Fancy a dram with your dinner?

With a gamut of regional styles and flavour characteristics, whisky presents a myriad of culinary possibilities. From decadent dessert pairings to the briny blend of oysters and Islay malts, here are some recommendations for traversing the world of food and whisky pairing.

Salt and smoke

Barman Christian Blair, known for his work at Eau de Vie, Rockpool Bar & Grill and the new Crows Nest venture Annatta, is no stranger to pairing whisky with food. Blair speaks of the wonders of whisky and oysters. "When pairing with oysters, look for smokier whiskies with a maritime influence," Blair explains, recommending the fierce, peated offerings of Islay.

Experience this classic pairing side-by-side, or live dangerously and combine the two. Start with something young from Lagavulin or Caol Ila, then drizzle modestly over your mollusc of choice. We recommend a rich, creamy little number from the Hastings River, or a meaty behemoth – the Angassi from Coffin Bay. It's a fiery union of salt and smoke, and guaranteed to set the evening off to a strong start.

Grass and game

When pairing with the light, gamey flavours of roasted wild poultry, Blair leans towards the lighter Lowland styles - whiskies deemed more floral and grassy than their northern counterparts, and without the peat-heavy personalities of island malts. Try Glenkinchie 12 Years; with delicate aromas of cut-hay and honeysuckle, and a light palate of fruit and grist, this dram reflects the distinguishing elegance of a classic Lowland malt. Perfect with roast pheasant and bread sauce.

National Johnnie Walker brand ambassador and former Master Chef contestant Sean Baxter also applauds the harmonious union of whisky and game, suggesting a more assertive accompaniment for robust, fatty meats such as duck or goose. He recommends Johnnie Walker Platinum Label as an ideal choice. "The salty, crisp skin and blushing flesh of roast duck is perfectly complimented by its sherry-licked notes," he says.

Heather and honey

Whisky with dessert? Most definitely. The rich honey and vanilla characteristics of Highland malts form a natural affinity with sweeter food pairings. Blair recommends Royal Lochnagar, or, if price is no object, Brora, a top-echelon cult malt from a distillery that has been out of operation since 1983.

If a blend is more your style, Blair suggests Johnnie Walker Gold Label Reserve, with its lavish palate of creamed honey, vanilla and oats pairing effortlessly with a range of desserts. In the case of this delightful dram, the master blender has been privileged to work with selections from whisky reserves containing the prestigious Clynelish malt, renowned for its generous honey and beeswax character. With layers of dried fruit, heather and sweet smoke building into a long, complex finish, this is the perfect way to end a meal.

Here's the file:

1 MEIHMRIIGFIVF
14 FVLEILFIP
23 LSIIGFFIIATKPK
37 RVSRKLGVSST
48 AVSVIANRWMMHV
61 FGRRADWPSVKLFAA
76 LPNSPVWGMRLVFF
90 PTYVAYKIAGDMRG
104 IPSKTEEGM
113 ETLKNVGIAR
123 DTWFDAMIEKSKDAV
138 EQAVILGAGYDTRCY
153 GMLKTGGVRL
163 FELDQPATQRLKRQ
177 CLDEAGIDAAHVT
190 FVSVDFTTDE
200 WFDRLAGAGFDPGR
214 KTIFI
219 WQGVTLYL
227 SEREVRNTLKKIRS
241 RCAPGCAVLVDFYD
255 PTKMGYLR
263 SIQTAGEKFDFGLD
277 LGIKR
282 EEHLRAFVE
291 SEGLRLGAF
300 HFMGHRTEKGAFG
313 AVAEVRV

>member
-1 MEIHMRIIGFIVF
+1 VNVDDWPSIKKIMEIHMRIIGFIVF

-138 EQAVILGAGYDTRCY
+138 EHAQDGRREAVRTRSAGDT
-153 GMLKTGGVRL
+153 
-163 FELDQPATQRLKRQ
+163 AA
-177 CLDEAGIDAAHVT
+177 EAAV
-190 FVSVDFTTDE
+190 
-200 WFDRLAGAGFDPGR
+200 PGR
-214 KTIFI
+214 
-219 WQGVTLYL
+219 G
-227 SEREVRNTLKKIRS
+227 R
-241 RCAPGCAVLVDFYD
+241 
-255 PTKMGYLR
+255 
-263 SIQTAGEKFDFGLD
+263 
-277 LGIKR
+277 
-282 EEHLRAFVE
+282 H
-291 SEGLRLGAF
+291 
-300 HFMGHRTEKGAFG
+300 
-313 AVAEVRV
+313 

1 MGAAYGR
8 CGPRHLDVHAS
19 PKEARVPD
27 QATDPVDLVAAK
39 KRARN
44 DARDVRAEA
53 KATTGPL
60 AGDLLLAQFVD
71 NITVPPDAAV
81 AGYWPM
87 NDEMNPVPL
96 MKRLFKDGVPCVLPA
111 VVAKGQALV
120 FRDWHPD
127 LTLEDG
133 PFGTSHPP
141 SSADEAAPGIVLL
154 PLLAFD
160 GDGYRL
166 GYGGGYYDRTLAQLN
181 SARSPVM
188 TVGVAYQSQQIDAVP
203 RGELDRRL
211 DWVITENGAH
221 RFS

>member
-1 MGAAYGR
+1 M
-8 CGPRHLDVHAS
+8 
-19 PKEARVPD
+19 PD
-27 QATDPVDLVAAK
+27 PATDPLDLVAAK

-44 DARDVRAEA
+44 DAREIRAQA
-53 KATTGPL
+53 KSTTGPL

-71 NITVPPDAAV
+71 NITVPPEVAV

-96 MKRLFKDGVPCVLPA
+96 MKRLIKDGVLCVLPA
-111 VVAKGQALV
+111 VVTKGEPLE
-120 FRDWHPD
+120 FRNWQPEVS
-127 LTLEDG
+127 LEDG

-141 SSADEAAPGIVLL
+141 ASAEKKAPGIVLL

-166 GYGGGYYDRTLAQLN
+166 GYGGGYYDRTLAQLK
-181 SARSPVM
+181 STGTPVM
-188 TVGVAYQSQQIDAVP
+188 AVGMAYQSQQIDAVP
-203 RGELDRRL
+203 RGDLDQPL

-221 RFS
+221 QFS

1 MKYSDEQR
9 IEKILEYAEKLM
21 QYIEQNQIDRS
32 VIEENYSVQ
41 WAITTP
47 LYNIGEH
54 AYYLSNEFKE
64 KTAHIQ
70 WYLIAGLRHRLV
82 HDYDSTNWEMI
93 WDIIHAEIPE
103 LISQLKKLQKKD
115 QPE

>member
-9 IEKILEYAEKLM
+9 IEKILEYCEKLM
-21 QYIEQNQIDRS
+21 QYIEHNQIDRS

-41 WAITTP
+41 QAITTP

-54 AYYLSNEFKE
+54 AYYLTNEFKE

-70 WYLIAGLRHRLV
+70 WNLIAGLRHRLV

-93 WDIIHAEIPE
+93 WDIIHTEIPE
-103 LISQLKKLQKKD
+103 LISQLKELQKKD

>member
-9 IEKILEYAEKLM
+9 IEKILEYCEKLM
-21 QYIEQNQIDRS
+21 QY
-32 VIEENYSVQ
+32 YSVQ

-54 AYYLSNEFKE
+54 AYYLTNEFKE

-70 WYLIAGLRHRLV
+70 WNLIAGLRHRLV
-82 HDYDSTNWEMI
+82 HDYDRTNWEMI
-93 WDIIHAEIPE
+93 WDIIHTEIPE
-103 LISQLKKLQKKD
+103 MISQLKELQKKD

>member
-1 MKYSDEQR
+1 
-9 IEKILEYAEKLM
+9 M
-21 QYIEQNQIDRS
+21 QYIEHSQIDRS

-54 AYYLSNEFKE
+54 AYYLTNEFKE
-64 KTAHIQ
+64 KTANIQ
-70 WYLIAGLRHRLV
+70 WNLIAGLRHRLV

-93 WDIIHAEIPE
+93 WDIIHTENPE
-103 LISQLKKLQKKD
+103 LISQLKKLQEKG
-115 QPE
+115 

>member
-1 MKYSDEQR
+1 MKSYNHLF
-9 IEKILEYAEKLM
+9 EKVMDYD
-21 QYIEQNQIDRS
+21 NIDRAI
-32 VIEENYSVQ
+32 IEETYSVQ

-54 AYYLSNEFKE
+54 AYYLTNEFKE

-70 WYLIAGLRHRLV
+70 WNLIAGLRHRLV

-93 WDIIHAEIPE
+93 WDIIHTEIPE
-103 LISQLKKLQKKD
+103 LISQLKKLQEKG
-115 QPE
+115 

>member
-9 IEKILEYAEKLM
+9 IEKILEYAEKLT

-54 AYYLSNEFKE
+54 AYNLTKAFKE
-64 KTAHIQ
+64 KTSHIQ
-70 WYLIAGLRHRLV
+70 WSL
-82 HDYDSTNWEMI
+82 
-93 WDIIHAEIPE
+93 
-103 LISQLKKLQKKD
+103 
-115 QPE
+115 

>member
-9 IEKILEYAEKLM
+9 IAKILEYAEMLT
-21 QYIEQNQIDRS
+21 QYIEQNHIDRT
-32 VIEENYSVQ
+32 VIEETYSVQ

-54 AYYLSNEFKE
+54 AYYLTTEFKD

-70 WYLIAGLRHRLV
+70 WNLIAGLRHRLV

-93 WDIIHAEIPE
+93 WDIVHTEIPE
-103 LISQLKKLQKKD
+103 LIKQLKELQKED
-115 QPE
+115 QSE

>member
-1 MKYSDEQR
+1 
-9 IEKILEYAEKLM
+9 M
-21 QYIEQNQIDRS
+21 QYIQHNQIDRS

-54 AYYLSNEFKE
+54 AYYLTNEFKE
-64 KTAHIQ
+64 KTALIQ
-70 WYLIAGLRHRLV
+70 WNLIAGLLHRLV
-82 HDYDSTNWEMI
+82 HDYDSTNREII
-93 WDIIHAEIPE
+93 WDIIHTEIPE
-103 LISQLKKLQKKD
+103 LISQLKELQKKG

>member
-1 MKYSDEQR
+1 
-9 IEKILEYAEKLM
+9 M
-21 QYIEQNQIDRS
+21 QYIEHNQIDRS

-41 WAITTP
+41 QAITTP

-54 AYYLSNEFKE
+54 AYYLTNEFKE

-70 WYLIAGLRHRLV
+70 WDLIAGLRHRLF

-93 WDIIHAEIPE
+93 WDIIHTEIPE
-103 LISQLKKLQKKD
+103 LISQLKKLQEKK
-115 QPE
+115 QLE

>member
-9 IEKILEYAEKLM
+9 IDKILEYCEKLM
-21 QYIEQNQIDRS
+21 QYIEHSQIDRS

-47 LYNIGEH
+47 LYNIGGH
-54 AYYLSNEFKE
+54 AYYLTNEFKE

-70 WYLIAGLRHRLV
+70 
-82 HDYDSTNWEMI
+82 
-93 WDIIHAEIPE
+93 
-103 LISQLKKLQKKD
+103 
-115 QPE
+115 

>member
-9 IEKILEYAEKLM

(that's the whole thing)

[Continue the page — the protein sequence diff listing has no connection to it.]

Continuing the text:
Think vanilla poached pears with crème anglaise; or keep things simple with honeyed figs and vanilla ice cream.

Dairy with a dram

Both defined by sweet/savoury complexity and lingering decadence, cheese and whisky share a natural affinity. Baxter believes whisky is often a far better match with dairy than most dry wines, as cheese tends to accentuate the tannin in wine or simply steal the show by overwhelming the palate. "Whisky has a powerful mouth-feel that works hand-in-hand with the rich, oily texture of strong cheeses," he says.

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Baxter divulges his favourite combination: Johnnie Walker Blue Label paired with Saint Agur, a rich, triple cream cow's milk cheese, lightly flecked with blue mould, from the village of Beauzac in the Monts du Velay. The opulent Blue Label blend forms perfect synergy, with a luxurious palate of sweet oak, dried fruits, cereal and spice, opening up to reveal a rich, long finish of honey and smoke that compliments the savoury qualities of the cheese. Serve with buttery oat cakes to complete the experience.

Rich, nutty cheeses like an aged Gouda, cheddar or a Comte are also ideal accompaniments. Baxter suggests pairing with Singleton of Dufftown Spey Cascade. With its clean palate of fresh apples and pear, coupled with the sweet complexity of bourbon and sherry cask finishing, this Speyside malt sits perfectly with a sharp and crumbly cheddar.

Depth and decadence

Baxter describes his first whisky and chocolate experience as a mischievous youngster, cunningly acquiring one of the forbidden 'adult' chocolates under a blind eye, innocently naïve to its fiery, whisky liqueur centre. A memorable introduction to a classic pairing, albeit for the wrong reasons.

Years on, Baxter praises the affinity of this timeless combination, recommending a small dose of salt be included for good measure: "Chocolate and whisky work well together because the finish of long-aged whisky is often associated with dessert characters. When paired with salted dark chocolate you get a subtle harmony between sweetness, salt and bitterness. Whisky tends to fill in the gaps – sweet, but savoury at the same time."

Baxter recommends Dalwhinnie 15 years, a balanced dram with soft floral aromas of light toffee and honeyed pear, and a generous malty palate of spiced nuts and vanilla cream. Pair with a dark, salted truffle as a decadent alternative to the after-dinner demitasse.

This article is sponsored by Johnnie Walker.

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